Jamila Rizvi: A letter to my son on International Women's Day.

Dear Rafi,

I know that our conversations to date have centred on food, toys, sleep (or lack thereof) and your penchant for electrical cords. But today I want to talk to you about something else.

I want to talk to you about women.

Darling, while you may only be 9-months-old, gender bias has already begun playing itself out in your little world, the same way it does in Mummy and Daddy’s big one.

It began when you were born. The waitress at our local café gave me a bemused guffaw when I explained that you were in fact a boy, despite your pink and gold sparkly jumpsuit. A stranger on a plane advised me to ‘be careful he doesn’t grow up soft’, as you made those gentle, cooing noises to your favourite toy doggy.

international women's day letter to my son
(Image: Supplied)

Despite my initial insistence that we keep everything gender neutral, the cars and the trucks and the diggers and the trains arrived in abundance. Our generous friends and family exclaimed about how strong you were, how clever you seemed, how athletic you were destined to become. I smiled proudly, agreeing – like all new parents – that you were of course the most remarkable of children.

In those early weeks, I often thought about how things might have been different if you’d been born a girl. How the well-meaning commentary of visitors would have skipped over your powerful little legs and your intelligent-looking brow. Instead, singling out your pretty facial features and sweet temperament for praise.

Beautiful, you would have been called. A princess.

Perhaps all of this seems a bit silly and inconsequential to you. Who cares about pink versus blue, or dolls versus Legos, when your generation is set to inherit a world ravaged by dangerous climate change, war, famine and potentially the aftermath of a Donald Trump presidency? Right? But, my darling, the different way we treat boy and girl babies is the beginning of something much, much bigger and something far more sinister.

international women's day letter to my son
(Image: Supplied)

It’s the beginning of a culture that teaches girls their appearance is the singularly most important asset they posses. A culture that labels girls as ‘bossy’ instead of ‘leaders’ and ‘aggressive’ instead of ‘powerful’. A culture that prevents a girl raising her hand in class, even when she knows the answer. A culture that means girls drop out of organised sport at three times the rate of boys.

A culture that teaches girls they can grow up to be anything they want to be… but fails to disclose the fact that simply isn’t true.


My son, in 2015 you were born into a world that is not equal.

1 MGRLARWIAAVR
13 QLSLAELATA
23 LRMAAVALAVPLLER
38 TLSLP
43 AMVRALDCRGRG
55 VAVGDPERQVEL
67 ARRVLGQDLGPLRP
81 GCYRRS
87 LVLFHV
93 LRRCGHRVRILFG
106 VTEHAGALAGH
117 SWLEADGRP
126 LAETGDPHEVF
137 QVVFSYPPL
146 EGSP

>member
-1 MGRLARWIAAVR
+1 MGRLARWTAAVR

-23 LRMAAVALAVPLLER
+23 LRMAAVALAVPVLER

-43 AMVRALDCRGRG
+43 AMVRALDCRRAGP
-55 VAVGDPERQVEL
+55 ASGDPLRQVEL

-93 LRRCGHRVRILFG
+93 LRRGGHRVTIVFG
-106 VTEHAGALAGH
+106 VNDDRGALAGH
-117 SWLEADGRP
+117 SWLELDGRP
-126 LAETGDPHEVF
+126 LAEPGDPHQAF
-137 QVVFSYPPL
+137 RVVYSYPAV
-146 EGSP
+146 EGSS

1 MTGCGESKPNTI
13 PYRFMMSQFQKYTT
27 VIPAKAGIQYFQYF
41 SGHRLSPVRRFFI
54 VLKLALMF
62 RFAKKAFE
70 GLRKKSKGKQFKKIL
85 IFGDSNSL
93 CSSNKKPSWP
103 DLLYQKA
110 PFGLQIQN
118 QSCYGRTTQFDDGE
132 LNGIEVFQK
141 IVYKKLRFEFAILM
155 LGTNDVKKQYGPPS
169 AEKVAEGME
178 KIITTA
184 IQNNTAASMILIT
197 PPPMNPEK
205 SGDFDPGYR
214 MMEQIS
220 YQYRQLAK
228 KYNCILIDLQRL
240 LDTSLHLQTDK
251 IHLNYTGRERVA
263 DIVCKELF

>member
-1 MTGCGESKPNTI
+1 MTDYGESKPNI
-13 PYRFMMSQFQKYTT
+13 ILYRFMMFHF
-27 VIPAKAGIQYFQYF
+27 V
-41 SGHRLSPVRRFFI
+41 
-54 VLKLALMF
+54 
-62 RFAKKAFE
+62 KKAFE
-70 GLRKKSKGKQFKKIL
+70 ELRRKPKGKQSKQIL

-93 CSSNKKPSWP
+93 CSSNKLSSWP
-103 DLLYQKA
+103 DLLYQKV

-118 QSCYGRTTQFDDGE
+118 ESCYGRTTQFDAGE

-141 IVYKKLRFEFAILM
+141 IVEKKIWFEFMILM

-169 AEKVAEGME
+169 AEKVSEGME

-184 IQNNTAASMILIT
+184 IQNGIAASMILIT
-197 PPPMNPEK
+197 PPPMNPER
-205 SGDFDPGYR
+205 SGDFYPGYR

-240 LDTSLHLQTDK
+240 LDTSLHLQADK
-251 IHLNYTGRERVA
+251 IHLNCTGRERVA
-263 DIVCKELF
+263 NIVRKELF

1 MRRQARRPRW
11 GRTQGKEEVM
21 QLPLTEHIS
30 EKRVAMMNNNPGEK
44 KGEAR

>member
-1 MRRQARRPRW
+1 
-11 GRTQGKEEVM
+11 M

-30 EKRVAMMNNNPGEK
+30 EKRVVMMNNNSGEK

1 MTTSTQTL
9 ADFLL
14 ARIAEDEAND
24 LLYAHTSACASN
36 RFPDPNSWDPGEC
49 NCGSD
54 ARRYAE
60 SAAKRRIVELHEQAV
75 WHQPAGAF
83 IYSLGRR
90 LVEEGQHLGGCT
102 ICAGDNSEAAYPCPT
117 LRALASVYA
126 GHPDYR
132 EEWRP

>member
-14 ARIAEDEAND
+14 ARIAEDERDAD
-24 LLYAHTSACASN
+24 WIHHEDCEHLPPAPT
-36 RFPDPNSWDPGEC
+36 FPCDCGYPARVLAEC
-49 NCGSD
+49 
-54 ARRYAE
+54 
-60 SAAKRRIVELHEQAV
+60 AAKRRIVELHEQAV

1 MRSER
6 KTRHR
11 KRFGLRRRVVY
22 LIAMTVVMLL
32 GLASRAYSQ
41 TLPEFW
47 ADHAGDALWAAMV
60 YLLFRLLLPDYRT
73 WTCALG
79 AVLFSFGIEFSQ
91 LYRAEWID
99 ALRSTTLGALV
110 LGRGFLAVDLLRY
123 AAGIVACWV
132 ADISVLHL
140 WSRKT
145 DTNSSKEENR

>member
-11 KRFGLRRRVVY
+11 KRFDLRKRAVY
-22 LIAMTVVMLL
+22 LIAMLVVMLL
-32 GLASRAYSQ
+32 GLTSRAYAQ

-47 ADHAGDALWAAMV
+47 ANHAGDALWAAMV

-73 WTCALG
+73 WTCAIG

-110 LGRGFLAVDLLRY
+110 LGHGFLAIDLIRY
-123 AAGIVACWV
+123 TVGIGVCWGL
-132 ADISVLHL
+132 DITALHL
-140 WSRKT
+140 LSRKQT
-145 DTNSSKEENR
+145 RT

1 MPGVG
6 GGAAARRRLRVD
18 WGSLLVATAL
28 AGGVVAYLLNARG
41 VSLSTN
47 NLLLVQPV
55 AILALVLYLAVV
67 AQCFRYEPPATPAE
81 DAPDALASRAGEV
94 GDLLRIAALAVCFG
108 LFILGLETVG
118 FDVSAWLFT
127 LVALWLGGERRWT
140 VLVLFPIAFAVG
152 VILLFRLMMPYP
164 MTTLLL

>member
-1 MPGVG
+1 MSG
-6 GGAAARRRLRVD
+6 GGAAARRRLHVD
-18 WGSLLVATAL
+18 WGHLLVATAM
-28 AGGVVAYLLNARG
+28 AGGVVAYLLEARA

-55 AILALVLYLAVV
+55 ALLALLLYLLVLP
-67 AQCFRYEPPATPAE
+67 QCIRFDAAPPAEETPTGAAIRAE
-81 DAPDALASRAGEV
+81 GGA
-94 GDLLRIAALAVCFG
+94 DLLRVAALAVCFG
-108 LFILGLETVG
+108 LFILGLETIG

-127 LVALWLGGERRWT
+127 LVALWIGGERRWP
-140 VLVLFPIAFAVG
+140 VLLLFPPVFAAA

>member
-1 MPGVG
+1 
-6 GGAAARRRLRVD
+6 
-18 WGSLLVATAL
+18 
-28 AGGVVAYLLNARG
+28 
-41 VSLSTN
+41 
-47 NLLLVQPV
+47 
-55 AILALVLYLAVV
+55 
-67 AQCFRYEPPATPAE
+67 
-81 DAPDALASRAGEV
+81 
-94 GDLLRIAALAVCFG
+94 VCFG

The average superannuation payment for an Australian woman is just over half that of a man. Women are paid 82 cents in the dollar, compared with men. One in two mothers have experienced workplace discrimination. One in three women has been the subject of sexism at work. One in three women has experienced violence in the last five years. One in five women has experienced sexual violence. Women make up less than a third of our parliaments and less than one fifth of our top companies’ boards.

We have come such a very long way down the road of gender equality but still have a hell of a distance left to travel.

Through your life, I know that you will meet many brilliant women who are still working towards the cause cause of true equality. These women will delight, amaze and inspire you – such is their passion and commitment to build a fairer and more equal world.

Just some of the women who inspire us (post continues after video):


But know this: They cannot do it alone.

Because for one group in a society to gain power, another must – by definition – lose some. And as a privileged, healthy, white man, you will have power that others can only dream of; power well in excess of what is fair, power that well exceeds your due. It will be a power to build nations, to nurture communities, to invent, to explore, to educate and to change minds.

And I know that you will use that power for good.

But I hope for more than that.

I hope that when the time is right, you will be willing to relinquish some of that power. I hope you will be able to envision the better, more equal world that could exist if we don’t just tolerate but welcome women’s voices in decision making. And I hope that your imagination will be strong enough and your humility great enough, to make that vision a reality.

Because I promise you this, you will personally benefit from living in a more equal world. A world that celebrates men who want to spend more time with their children, rather than treating them as an oddity. A world that rewards men for the fullness of their character, not just their strength, bravery and influence. A world that values men for their kindness, for their compassion and for their vulnerability too.

I love you very, very much. Happy International Women’s Day.